But it wasn't just the funky themes and plotlines of Interstellar that helped shine a positive light on the world of white lab coat wearers. Throughout the two-hour-plus movie, the cast of the film (who were playing scientists of various fields) was constantly problem solving and working together in groups to overcome obstacles. It highlighted how a scientist works, thinks, interprets data, and comes up a Plan A, B, and C to execute. And it looked bloody well impressive!

Of course, it also didn’t hurt that those decked out in white lab coats were played by some of the best-looking people on the planet either. Again, think about how we originally discussed at the beginning of this essay how scientists were portrayed as mad hatters with oversized rimmed glasses, balding, grey wiry hair, and scrawny unattractive bodies. Now we’re getting the likes of Anne Hathaway, Jessica Chastain, and Matt Damon! These aren’t mad scientists. These aren’t evil geniuses, geeks, nerds, or even human punching bags (In fact, I seem to recall Damon getting the upper hand in his bout of fisty-cuffs with McConaughey). These are the cream of Hollywood representing a previously grossly misrepresented field.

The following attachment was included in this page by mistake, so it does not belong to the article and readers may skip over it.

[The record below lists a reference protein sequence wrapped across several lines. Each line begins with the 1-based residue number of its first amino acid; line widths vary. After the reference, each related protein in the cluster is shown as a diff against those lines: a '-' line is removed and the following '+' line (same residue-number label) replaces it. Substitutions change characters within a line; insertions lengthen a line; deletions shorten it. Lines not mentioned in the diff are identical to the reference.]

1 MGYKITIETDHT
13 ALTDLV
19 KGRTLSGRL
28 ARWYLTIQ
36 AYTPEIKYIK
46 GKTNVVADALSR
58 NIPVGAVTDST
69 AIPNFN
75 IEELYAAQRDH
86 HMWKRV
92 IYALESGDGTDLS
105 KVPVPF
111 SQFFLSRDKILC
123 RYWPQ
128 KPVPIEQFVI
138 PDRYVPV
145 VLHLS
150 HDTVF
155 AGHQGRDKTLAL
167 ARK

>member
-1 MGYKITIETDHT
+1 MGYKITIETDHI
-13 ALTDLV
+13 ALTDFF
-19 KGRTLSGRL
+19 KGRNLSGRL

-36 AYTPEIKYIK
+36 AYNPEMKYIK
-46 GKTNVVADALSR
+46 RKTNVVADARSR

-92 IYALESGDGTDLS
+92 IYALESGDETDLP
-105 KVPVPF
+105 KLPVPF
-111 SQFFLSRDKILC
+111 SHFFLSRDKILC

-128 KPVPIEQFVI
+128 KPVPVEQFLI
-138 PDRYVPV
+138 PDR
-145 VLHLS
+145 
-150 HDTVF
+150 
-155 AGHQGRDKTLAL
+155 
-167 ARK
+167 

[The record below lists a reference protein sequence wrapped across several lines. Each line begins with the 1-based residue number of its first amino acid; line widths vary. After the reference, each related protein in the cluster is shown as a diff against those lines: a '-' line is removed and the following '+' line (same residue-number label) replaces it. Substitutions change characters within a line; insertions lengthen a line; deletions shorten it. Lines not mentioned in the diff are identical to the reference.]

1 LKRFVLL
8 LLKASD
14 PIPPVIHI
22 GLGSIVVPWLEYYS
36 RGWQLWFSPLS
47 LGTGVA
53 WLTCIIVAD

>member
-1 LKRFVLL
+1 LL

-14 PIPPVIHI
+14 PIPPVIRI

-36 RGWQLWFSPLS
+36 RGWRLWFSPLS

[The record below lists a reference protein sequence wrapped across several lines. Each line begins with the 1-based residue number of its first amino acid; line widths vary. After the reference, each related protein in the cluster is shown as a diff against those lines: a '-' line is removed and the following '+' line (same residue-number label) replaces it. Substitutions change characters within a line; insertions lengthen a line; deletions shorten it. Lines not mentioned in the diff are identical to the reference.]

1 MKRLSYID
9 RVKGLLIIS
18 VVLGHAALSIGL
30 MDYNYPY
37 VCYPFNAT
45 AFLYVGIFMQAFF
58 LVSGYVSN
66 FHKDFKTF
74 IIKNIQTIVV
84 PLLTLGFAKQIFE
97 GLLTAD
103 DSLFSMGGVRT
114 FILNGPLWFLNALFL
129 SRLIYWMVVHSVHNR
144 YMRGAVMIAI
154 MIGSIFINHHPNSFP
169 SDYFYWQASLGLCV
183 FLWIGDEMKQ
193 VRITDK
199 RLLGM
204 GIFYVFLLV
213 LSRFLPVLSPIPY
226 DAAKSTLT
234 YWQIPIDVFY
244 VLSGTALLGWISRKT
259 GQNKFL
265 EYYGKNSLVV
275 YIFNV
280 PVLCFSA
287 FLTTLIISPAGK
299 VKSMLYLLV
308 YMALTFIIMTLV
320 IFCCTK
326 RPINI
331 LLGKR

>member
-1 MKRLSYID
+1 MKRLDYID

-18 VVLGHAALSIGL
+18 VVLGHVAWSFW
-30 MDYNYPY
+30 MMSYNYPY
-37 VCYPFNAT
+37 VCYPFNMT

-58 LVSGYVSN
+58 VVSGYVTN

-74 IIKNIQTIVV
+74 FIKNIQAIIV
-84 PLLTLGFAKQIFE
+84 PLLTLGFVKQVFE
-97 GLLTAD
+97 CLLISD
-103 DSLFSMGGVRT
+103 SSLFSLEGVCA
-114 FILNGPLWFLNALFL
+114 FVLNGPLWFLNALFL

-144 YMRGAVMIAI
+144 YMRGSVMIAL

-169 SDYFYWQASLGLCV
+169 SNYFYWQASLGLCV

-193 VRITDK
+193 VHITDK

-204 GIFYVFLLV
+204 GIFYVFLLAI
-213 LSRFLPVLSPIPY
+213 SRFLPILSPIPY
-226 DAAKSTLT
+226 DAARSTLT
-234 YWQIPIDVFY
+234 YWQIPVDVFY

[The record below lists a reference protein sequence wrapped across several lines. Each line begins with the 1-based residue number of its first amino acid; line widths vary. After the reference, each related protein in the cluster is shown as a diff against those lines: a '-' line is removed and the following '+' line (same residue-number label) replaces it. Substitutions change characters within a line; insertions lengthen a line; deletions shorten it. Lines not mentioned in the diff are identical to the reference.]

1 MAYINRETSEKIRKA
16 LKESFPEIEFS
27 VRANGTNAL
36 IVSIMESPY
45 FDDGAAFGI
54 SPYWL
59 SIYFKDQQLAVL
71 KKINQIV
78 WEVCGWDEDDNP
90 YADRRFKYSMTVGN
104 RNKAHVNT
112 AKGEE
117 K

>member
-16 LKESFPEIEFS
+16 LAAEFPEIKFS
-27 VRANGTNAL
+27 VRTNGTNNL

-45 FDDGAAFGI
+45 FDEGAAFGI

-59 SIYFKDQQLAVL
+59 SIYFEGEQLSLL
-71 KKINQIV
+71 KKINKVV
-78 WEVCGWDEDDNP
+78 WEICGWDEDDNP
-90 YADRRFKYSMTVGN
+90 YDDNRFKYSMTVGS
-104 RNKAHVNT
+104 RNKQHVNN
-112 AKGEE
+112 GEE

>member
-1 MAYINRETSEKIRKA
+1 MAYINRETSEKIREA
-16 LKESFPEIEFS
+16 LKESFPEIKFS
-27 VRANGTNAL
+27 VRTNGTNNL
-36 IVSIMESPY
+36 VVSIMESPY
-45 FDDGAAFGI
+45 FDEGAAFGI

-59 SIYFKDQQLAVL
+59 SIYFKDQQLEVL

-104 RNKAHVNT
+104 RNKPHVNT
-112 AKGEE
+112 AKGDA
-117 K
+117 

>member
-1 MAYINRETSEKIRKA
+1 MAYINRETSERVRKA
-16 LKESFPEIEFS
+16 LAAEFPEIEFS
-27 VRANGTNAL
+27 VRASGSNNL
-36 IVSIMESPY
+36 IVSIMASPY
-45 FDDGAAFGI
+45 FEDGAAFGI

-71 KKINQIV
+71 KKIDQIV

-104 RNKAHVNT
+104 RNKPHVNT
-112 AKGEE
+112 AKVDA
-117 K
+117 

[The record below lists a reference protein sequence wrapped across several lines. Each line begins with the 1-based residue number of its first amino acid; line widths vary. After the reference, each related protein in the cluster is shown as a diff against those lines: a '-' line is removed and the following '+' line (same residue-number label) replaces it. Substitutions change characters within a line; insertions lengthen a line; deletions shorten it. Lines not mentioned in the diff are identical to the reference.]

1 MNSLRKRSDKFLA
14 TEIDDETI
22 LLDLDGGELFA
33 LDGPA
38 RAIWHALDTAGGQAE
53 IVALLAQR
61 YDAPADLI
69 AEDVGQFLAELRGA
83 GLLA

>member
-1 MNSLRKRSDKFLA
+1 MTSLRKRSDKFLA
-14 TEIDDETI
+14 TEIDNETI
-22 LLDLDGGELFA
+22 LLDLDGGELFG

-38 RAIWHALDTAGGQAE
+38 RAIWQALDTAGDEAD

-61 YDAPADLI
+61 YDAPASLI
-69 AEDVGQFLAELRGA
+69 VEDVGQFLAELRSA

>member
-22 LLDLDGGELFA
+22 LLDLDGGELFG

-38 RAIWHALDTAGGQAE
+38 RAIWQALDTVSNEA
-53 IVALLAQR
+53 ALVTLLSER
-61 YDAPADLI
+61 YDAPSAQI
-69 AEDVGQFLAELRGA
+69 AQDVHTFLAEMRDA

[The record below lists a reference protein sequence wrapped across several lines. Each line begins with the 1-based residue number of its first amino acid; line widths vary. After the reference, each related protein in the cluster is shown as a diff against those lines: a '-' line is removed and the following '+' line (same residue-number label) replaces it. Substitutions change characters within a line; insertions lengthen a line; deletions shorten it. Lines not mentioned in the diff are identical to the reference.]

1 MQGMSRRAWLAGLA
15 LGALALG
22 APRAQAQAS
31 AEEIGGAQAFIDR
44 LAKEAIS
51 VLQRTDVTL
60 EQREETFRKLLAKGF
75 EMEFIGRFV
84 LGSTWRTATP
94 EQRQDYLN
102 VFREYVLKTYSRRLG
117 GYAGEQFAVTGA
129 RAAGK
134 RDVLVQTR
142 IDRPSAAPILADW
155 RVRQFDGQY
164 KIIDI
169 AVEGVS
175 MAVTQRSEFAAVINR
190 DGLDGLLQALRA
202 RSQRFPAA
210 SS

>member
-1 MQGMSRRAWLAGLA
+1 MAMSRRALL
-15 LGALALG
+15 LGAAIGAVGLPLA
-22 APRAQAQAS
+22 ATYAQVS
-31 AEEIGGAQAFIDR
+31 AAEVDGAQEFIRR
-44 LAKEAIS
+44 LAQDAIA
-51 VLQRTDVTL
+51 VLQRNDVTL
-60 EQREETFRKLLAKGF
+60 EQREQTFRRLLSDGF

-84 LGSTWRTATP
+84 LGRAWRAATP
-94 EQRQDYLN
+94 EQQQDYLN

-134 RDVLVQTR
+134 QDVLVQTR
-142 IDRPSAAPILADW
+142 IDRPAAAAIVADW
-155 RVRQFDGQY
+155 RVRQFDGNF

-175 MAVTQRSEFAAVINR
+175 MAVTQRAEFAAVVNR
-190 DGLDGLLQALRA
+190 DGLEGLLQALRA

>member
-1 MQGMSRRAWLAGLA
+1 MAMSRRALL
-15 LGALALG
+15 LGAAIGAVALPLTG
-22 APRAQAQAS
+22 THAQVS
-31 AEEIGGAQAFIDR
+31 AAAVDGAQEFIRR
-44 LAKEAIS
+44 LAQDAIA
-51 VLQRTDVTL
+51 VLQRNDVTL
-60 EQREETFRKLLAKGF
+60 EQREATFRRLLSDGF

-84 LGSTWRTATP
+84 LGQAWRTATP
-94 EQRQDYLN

Where Interstellar accelerated in its positive portrayals of science and scientists was not just that it was driven to deliver an accurate portrayal of the laws of physics on screen that would stand up to scrutiny from the community, it also portrayed the white lab coat wearers as swashbuckling All-American heroes.

<img src="whitelabcoat.png" alt="Young professionals in white lab coats">

 

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The point was solidified a year later with the release of another sci-fi thriller, The Martian -  again starring Matt Damon. Here, we saw the scientist portrayed as the everyday layman. Someone who just chilled on Mars pretending he was a pirate and kicked back listening to Disco tunes. Come to think of it, maybe he was a mad scientist after all, and we can slip that one back into the “negative portrayal” column.. However, back on planet Earth in the same movie, we had career funnyman Jeff Daniels (think Dumb and Dumber) play the Head of NASA, while the physicist who helped solve the problems surrounding the rescue attempt of Damon was none other than the “This Is America” rapper Childish Gambino.  This film had range. We could all be scientists!